It’s humbling how seductive the narrative is: “practice is going nowhere,” “my bad habits will never shift,” etc.  Meditation doesn’t follow the linear trajectory that we’re all accustomed to.

So, in life, sometimes we speak kindly, and sometimes we yell at someone.  Sometimes we forgive, and sometimes we resent.  Sometimes we watch ourselves engaged in old, unskillful behaviors, and sometimes we don’t even notice them happening.  And then at some point, regardless of how much we’ve bemoaned the pace of things or berated ourselves along the way, the fruits of our labor appear.  Things are just suddenly (or gradually) different.

We can all afford to be kind with ourselves and trust this process to unfold at its own pace.

Pointers At The Moon

Many people find it constructive to use multiple techniques in their practice. This can be skillful, for one, because a practitioner will tend to hold a given technique in a certain light, emphasizing some features, and deemphasizing others. To use the analogy of "pointers at the moon," each technique serves as a pointer, askew in a slightly different direction.

By keeping track of how practice makes us feel, we can have some sense of which technique would provide the best course correction. As time passes, and experience with a given technique grows, the pointer that it provides will become more refined.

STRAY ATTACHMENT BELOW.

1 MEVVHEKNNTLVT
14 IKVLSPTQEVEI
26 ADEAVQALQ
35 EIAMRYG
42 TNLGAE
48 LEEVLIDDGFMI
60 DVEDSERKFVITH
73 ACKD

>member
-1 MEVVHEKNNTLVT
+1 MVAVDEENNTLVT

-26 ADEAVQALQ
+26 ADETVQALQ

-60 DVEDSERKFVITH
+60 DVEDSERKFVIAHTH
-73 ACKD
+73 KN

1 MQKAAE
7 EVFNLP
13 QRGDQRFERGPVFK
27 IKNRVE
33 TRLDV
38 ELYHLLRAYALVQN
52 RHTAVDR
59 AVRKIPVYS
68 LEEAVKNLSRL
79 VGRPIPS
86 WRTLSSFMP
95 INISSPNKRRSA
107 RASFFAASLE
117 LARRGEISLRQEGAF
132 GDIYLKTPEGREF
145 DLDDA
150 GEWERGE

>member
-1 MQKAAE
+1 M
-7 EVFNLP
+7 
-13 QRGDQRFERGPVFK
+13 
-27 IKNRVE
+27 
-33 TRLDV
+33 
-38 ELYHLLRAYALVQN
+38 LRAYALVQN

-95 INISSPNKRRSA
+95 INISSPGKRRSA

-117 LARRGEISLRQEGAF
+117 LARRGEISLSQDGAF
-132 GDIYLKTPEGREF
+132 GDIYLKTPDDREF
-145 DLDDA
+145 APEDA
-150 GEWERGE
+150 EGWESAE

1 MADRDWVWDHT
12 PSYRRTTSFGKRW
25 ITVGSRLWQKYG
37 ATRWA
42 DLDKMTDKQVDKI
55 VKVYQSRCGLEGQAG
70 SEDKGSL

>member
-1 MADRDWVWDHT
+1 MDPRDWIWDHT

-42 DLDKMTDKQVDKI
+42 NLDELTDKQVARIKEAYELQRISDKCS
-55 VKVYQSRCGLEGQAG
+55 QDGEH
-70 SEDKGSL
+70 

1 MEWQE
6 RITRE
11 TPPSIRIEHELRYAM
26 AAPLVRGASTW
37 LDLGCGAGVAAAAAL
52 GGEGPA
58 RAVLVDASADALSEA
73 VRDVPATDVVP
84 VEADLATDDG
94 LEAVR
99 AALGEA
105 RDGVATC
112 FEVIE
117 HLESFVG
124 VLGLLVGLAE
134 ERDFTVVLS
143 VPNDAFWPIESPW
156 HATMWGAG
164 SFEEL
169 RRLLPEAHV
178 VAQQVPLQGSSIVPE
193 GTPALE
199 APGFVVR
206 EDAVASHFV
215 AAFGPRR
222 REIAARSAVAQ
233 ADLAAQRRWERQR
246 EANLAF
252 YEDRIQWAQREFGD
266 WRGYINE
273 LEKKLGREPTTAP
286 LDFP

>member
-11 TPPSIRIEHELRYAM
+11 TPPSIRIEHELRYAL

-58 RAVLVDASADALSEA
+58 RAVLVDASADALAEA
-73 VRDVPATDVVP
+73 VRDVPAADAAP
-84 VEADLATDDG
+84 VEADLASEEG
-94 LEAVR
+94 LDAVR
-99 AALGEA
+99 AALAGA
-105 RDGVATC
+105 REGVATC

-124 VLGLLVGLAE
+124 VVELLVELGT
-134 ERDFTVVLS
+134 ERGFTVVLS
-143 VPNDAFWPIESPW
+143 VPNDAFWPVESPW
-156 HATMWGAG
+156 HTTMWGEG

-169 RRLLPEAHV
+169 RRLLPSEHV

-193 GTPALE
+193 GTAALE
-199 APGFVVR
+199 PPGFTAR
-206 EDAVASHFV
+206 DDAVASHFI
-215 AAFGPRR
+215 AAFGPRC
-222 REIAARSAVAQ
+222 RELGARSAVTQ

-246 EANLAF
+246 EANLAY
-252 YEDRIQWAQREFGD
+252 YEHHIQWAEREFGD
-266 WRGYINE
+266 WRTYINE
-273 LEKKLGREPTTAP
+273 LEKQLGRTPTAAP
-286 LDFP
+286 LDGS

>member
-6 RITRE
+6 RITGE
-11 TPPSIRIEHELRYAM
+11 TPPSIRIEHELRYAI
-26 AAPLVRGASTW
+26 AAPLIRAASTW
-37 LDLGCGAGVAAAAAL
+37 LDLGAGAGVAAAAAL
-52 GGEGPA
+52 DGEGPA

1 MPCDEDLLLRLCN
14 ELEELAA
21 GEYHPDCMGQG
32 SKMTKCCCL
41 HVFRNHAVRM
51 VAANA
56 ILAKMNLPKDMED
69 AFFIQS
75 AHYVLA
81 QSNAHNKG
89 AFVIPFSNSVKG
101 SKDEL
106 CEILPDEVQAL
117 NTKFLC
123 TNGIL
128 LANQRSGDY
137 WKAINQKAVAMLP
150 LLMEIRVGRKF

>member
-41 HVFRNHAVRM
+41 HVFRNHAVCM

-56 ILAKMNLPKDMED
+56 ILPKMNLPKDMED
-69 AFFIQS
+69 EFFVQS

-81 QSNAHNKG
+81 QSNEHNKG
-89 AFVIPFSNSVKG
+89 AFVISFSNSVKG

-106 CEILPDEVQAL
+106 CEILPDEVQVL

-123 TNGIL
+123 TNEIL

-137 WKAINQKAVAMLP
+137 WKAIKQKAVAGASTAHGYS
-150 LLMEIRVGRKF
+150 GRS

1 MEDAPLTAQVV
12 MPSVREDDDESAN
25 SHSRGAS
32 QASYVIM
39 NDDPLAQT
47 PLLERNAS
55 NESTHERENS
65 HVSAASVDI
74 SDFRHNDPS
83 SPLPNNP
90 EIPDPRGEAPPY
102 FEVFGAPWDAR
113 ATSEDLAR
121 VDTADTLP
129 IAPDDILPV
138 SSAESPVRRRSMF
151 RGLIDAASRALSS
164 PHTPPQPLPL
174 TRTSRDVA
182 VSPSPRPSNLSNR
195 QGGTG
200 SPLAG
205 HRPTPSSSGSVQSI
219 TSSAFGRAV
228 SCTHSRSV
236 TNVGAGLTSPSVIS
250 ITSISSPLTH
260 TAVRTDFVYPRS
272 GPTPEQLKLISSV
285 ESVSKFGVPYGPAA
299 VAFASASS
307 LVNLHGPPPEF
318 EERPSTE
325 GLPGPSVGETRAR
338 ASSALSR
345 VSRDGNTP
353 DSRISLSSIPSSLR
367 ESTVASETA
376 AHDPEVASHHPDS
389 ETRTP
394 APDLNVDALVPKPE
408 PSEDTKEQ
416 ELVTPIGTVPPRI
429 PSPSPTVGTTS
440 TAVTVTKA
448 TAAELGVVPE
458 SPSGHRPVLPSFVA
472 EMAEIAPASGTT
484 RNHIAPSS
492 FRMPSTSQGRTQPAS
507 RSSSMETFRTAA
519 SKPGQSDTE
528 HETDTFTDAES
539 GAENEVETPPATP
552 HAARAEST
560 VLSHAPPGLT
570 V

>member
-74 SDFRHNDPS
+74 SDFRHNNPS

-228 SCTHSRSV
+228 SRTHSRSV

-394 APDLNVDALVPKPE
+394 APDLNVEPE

To help this process along, a few example questions: in practice, can the experience of compassion become part of the way of looking? How about the feeling of equanimity? What would it feel like to apply less effort? And in the heart practices, how high can the concentration be?

At the deepest level, all techniques are pointing at the same thing.

The Suffering Of The World

“You can hold yourself back from the suffering of the world.  This is something that you are free to do and is in accord with your nature.  But perhaps precisely this holding back is the only suffering you might be able to avoid.” –Franz Kafka

Thought Replacement


In practice, we spend a lot of time retraining the mind to generate less afflictive emotions when it needs to balance out. In this process we deliberately swap thoughts of self-doubt, criticism, blame, etc. for thoughts of kindness, encouragement, forgiveness…

It’s becoming more and more clear that over time, it’s not just the individual thoughts that get replaced. We’re replacing an entire view. An entire embodiment. Teaching the nervous system to balance itself more skillfully is teaching the self to manifest in a different way.


“All sensible people begin in life with two fundamental presuppositions.  You are not going to improve the world, and you are not going to improve yourself.  You are just what you are.  And once you have accepted that situation, you have an enormous amount of energy available to do things that can be done. And everybody else, looking at you from an external point of view, will say “my god, how much so-and-so has improved!”   –Alan Watts